Welcome to Writing Tip Wednesday! A writing career consists of much more than writing stories. Be prepared. Be educated. Make well-informed decisions. For writing craft topics, see the Labels list in the left sidebar as you scroll down the page or check out my handbook in e-book or print.
Reviews...the coveted, the uplifting, the ego-killers. They can help produce sales and make books eligible for certain types of paid promotion and advertising.
Every author wants readers to love her stories—it’s human nature. However, reading reviews can lead to writer’s block, fear of failure, and bad behavior for the unprepared. Here are some rules to live by:
Rule #1: Not everyone will like the book. Award winning, best written, bestseller—none of it matters. Each reader will have his/her own opinion, which may or may not be the same as the author’s or another reader’s.
Rule #2: Grow a thick skin. Agent and editor rejections are usually polite, if impersonal at times. Reviews can be scathing and blunt.
Rule #3: Avoid reading reviews. Yes, a great review can boost the ego, but a bad one can affect writing. Writers write. Reviewers review. Keep them separate.
Rule #4: Bad reviews might actually help sales. Curiosity can lead to readers wanting to know why a book was rated low.
Rule #5: Sometimes, authors review books for the sole purpose of giving low ratings. Retaliation is tempting. Following through lowers the author to the author-reviewer’s level. Rise above and maintain professionalism. Do not encourage readers to behave in the same manner as the author-reviewer, either.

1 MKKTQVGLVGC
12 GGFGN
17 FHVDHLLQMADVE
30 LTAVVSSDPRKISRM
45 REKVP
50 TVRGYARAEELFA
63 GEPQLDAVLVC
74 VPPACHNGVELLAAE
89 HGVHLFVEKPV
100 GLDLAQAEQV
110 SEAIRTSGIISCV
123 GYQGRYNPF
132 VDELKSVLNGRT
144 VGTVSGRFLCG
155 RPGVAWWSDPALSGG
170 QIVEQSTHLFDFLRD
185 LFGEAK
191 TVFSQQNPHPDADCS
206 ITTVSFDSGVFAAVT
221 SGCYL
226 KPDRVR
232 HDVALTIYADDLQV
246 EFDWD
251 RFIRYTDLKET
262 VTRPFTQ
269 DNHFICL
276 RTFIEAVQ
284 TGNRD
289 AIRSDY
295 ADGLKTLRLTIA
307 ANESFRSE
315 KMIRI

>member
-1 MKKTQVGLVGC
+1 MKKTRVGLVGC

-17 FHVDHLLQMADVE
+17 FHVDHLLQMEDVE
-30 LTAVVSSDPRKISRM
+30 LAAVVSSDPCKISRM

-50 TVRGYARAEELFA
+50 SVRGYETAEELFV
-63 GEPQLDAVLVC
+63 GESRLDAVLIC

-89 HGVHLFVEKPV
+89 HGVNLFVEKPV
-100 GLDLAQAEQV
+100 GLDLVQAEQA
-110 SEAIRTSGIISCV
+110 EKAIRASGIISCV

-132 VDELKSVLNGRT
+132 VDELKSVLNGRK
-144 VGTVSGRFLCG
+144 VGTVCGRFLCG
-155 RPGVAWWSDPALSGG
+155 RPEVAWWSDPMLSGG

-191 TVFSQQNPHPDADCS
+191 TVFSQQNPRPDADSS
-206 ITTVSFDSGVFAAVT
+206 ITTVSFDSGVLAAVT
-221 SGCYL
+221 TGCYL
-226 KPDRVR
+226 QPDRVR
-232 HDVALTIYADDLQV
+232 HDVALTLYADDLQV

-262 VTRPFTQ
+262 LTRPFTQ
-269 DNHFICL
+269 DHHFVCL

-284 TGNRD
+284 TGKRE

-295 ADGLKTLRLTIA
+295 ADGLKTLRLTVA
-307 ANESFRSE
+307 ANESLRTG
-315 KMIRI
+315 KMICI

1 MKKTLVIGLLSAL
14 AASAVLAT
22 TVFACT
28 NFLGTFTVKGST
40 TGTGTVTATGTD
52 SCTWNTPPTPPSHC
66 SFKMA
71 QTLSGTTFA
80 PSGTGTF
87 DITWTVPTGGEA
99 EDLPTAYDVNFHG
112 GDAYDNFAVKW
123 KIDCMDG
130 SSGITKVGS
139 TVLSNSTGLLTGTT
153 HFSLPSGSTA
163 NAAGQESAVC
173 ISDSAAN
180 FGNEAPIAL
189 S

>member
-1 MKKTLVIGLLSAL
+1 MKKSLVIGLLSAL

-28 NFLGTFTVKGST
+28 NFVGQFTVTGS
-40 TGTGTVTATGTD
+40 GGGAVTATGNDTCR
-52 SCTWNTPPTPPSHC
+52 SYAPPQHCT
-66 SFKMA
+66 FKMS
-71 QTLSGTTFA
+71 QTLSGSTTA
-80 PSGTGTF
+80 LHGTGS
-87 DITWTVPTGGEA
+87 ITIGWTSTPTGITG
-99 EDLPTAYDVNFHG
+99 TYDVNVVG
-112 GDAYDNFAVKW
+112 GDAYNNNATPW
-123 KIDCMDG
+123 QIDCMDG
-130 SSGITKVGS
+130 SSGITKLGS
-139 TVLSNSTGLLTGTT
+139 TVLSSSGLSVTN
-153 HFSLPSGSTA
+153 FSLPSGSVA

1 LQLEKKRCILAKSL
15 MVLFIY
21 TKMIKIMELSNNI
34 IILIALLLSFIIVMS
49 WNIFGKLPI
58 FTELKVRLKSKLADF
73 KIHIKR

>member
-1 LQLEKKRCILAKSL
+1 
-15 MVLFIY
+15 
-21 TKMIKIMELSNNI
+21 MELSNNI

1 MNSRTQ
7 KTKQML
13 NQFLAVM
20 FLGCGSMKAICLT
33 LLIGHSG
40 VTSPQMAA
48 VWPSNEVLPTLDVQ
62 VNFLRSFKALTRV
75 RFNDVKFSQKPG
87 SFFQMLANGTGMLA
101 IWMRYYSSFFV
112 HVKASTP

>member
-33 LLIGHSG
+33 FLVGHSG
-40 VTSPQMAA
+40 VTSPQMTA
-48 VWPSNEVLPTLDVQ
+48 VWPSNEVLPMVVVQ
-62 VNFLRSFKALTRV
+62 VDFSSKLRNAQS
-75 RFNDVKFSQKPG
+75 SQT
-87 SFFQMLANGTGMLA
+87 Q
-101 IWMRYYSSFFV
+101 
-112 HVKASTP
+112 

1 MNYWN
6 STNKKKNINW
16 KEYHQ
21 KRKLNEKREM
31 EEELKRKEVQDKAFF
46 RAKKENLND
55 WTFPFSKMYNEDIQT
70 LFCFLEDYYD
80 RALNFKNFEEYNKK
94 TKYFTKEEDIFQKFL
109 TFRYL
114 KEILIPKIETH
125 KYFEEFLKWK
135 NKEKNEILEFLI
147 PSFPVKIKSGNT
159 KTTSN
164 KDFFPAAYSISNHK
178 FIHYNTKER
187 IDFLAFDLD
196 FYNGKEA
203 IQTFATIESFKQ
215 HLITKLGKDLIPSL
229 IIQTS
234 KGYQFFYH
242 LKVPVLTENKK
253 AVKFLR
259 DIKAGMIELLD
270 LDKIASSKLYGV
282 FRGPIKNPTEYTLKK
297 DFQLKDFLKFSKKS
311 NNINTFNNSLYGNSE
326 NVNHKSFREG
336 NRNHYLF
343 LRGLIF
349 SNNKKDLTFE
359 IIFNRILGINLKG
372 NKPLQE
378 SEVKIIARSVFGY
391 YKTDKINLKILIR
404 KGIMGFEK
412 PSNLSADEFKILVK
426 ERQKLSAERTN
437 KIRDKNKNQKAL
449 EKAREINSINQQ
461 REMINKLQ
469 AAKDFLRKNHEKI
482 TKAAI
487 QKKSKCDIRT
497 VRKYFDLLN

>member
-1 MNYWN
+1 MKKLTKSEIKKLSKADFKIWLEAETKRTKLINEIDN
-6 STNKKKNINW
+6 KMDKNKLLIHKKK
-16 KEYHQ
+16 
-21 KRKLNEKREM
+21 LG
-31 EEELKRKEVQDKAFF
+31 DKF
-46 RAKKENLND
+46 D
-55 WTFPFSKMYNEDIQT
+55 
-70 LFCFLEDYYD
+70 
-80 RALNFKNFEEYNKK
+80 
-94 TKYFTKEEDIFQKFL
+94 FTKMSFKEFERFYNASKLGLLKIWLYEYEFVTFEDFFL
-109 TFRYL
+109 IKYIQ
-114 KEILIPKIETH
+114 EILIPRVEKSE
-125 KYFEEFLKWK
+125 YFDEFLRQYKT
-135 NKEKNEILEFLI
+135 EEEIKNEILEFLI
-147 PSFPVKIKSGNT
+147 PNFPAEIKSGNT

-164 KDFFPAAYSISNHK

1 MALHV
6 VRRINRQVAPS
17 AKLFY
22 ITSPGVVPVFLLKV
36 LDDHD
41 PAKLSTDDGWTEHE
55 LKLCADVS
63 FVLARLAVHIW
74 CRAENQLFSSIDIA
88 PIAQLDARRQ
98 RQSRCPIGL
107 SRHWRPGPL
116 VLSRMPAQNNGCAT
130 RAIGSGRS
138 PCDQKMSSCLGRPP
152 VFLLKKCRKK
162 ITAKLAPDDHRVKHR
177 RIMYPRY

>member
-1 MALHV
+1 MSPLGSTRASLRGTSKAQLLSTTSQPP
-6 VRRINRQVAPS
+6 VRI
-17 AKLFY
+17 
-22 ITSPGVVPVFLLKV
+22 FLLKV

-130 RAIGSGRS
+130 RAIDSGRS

Rule #6: Professional reviewers may or may not like authors thanking them for reviews. Tread carefully.
Rule #7: Screen reviewers before sending ARCs and books. Some reviewers pirate free review copies. Talk to other authors and choose wisely.
Rule #8: Ask readers to leave reviews and ratings on retail sites, Goodreads, etc. politely, without pressure, and occasionally rather than frequently. Begging is unbecoming.
Rule #9: Reviews can be personal attacks on the author and may contain inaccurate plot, character, and story references. They may also be poorly written, with bad grammar and horrendous spelling. Let the review speak for itself. Most readers will recognize an unhelpful review when they see one.
Rule #10: Do not respond to negative reviews. Repeat. Do NOT respond to negative reviews. Say it with me. DO NOT RESPOND TO NEGATIVE REVIEWS. Defending a book can quickly become a lose-lose situation. Close the browser window and step away from the keyboard. Do. Not. Respond.
Reviews are simply another part of a writing career and maintaining a professional demeanor is vital in the publishing world. With today’s instant social media network, an author’s single bout of bad behavior can spread to Twitter, Facebook, Google+, etc. with a single click, resulting in lost readers and potential readers. Agents and editors will think twice about working with an author who makes a public misstep. Be the author those professional colleagues will respect.
Romance...With A Kick!